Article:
The first national survey about bisphenol A (BPA) conducted by Statistics Canada has revealed that 91% of Canadians have a body burden of this chemical known to have hormone-like effects. Click here to read in further detail http://www.theglobeandmail.com/life/health/statscan-survey-finds-bpa-present-in-91-per-cent-of-canadians/article1674153/. What does not mean? Honestly, no one knows because “we are the experiment.”
While the average BPA level in Canadians is just over 1 part per billion, it is a 1000 times more than natural estrogen levels in our body. This sampling is the largest done to date in the world. In this survey, Canadian teens were found to carry BPA levels about 30% higher than the rest of the population. That fact appears to make sense because teens eat more food (food is the major source of BPA) relative to their body size than any other population segment. Canadian children had the next highest levels of body burden of BPA. BPA is found in can liners for food and drinks, water-cooler bottles, baby bottles, flatware, as well as dental sealants and composite dental fillings. Cash registers are also a prolific source of BPA.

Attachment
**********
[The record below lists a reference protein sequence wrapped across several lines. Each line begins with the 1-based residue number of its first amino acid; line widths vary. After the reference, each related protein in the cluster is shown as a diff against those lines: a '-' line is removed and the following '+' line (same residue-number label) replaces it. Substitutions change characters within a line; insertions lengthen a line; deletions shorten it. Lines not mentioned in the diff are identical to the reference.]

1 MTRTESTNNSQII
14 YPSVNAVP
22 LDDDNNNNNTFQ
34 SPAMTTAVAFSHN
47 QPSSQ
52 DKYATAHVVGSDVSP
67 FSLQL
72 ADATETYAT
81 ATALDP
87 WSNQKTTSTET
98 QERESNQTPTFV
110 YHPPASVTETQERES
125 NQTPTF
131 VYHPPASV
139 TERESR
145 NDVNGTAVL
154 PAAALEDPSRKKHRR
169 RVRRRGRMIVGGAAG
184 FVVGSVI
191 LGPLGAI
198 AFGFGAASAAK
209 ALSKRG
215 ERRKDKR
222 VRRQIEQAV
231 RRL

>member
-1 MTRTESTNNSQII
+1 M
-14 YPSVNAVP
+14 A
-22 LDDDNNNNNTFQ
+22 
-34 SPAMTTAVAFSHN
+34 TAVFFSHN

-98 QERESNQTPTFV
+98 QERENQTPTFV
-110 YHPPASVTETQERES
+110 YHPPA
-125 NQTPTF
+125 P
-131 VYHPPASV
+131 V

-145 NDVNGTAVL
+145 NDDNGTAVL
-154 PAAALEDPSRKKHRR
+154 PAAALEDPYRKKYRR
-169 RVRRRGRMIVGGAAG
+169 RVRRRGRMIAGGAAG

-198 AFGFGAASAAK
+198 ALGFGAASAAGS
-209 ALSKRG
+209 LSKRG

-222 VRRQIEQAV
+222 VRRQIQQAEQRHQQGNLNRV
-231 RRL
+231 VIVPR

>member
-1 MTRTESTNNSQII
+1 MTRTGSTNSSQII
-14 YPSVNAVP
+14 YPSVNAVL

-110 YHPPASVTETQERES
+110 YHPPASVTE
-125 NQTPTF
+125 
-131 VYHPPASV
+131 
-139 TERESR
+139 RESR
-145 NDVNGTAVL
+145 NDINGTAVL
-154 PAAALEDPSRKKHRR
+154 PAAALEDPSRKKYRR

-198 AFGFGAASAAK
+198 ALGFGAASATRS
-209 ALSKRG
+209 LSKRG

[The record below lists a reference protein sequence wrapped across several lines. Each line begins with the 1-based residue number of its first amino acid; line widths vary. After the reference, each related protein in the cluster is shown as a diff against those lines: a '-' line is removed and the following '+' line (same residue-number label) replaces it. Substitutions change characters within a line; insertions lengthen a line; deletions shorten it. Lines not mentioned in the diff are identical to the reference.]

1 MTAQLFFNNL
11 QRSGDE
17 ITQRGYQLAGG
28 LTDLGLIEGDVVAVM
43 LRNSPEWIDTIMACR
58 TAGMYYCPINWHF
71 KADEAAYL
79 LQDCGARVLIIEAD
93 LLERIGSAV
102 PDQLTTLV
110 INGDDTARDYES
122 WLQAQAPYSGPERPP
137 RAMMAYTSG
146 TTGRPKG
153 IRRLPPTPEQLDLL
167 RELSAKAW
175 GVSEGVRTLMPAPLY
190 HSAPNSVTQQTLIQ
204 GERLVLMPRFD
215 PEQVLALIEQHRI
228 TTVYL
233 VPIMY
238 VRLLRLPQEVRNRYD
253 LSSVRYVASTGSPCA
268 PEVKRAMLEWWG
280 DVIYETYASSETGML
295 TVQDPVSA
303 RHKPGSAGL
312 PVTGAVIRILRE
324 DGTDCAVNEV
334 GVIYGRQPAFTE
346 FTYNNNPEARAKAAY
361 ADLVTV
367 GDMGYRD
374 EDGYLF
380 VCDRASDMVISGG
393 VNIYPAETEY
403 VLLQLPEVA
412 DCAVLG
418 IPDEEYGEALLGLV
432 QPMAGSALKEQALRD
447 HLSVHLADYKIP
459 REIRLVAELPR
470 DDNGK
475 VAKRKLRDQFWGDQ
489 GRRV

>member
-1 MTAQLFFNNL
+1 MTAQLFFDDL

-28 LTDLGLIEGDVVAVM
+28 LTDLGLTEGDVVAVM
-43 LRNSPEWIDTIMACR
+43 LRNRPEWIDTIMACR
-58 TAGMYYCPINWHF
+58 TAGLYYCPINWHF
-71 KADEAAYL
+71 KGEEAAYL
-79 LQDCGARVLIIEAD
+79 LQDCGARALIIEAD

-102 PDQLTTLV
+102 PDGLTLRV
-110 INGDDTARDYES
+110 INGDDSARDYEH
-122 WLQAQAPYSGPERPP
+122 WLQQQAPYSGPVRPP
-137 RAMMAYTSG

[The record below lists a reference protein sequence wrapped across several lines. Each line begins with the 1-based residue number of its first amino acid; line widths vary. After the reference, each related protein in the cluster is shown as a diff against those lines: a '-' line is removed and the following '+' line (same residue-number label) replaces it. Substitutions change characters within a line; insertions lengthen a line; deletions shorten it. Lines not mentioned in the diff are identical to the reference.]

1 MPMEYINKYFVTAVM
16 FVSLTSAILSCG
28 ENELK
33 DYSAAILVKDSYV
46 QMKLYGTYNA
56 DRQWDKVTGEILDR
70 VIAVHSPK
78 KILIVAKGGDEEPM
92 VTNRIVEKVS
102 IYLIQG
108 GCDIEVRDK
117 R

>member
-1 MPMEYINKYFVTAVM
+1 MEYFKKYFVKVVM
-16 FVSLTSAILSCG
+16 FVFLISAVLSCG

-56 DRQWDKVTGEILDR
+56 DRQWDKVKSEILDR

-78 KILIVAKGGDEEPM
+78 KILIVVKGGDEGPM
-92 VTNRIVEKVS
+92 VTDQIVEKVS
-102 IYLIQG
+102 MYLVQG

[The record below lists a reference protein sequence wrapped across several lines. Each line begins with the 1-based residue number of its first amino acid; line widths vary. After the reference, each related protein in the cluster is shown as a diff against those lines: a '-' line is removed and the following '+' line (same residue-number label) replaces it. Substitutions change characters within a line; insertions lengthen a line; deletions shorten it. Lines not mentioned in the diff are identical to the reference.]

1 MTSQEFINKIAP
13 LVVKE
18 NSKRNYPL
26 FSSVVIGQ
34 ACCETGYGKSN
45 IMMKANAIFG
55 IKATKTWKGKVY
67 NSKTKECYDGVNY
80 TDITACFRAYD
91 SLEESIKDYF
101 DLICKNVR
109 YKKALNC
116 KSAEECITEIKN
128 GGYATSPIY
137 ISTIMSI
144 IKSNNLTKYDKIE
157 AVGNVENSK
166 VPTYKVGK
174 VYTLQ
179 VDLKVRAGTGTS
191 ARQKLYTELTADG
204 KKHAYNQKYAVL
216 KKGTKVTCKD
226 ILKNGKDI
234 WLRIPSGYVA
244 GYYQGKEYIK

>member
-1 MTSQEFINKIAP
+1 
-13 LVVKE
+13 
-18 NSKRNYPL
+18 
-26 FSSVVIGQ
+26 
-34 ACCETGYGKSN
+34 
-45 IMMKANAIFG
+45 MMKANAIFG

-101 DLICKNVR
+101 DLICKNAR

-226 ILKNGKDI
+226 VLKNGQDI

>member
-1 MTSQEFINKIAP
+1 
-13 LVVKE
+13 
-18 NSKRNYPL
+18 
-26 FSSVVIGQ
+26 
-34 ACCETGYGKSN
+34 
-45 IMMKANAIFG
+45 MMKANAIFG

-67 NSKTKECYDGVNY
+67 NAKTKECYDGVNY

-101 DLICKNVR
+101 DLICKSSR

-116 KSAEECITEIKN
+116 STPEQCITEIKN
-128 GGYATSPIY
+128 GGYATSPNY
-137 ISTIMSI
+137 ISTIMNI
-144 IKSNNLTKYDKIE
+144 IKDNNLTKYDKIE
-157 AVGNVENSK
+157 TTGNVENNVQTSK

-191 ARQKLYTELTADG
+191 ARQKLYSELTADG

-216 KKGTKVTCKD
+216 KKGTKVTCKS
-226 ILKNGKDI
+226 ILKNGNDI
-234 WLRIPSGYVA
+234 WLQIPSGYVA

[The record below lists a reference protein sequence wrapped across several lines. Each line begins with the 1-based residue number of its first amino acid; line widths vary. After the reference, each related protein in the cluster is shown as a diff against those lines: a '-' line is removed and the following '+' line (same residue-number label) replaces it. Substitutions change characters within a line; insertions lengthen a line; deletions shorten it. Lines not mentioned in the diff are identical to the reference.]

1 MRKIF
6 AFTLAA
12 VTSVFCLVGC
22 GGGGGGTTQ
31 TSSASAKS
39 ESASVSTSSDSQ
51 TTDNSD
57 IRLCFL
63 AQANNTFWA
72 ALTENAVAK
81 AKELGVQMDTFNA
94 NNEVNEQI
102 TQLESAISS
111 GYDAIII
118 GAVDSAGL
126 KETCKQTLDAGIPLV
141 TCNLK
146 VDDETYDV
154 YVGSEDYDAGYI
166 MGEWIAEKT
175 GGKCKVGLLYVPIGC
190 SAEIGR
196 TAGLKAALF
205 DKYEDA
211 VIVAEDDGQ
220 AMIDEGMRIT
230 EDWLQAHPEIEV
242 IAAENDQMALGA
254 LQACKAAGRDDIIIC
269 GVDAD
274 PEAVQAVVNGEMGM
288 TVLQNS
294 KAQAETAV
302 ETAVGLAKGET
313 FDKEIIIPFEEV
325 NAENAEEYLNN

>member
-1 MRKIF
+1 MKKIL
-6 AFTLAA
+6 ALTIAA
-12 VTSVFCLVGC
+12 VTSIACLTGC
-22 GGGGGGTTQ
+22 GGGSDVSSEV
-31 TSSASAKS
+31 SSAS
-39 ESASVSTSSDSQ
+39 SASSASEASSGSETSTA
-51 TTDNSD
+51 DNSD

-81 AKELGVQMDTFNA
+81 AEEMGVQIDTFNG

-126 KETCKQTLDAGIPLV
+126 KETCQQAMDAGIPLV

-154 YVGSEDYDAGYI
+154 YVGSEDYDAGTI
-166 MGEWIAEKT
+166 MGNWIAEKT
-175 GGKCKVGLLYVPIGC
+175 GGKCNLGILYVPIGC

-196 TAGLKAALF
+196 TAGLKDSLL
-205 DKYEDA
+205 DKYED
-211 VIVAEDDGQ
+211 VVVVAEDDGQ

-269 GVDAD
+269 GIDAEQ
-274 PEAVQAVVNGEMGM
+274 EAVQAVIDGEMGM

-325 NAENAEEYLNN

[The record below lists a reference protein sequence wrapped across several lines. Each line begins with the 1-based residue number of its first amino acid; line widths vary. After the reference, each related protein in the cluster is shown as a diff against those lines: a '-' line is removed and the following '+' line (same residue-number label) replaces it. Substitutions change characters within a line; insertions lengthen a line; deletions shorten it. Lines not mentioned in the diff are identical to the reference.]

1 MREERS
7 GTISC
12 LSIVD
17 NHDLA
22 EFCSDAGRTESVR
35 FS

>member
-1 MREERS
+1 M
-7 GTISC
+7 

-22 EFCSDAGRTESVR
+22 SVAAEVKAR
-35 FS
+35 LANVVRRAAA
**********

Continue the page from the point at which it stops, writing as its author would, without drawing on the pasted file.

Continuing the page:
The chemical industry has called this data “reassuring.” According to U.S. BPA researcher Frederick vom Saal, “The fact that most people have the chemical BPA in their urine suggests they were having regular exposures in the 24 hours to 36 hours before their tests.” The chemical industry maintains that half of the BPA ingested in food is broken down into a harmless chemical without hormonal activity about every 6 hours. However, all would agree, we simply don’t know the long term effects of a population exposed to BPA. Because of the vast numbers of chemicals in our environment, food, and water, and the unknown effects of combination of these chemicals, we have truly become the experiment.
We do know that the possible effects of exposure to BPA include but are not limited to the following:
• reproductive tract changes that may be permanent
• testosterone decreases
• breast and prostate cancer cells predisposed to cancer
• hyperactive behavior
• prostate weight increase.
While Health Canada and the U.S. FDA and EPA fail to take action pending safety tests, it is critical to vote with our pocket books. And, take urgent action urged by ANH-USA for a Citizens Petition to ban BPA in cash register receipts. Click here to learn more https://secure3.convio.net/aahf/site/Advocacy?cmd=display&page=UserAction&id=595. It is alarming that the FDA has failed to take action on a petition by ANH-USA to ban BPA in dental sealants in the mouths of children. Can we afford to potentially sacrifice our children’s health while further safety studies are conducted?
Deborah Ray, MT (ASCP)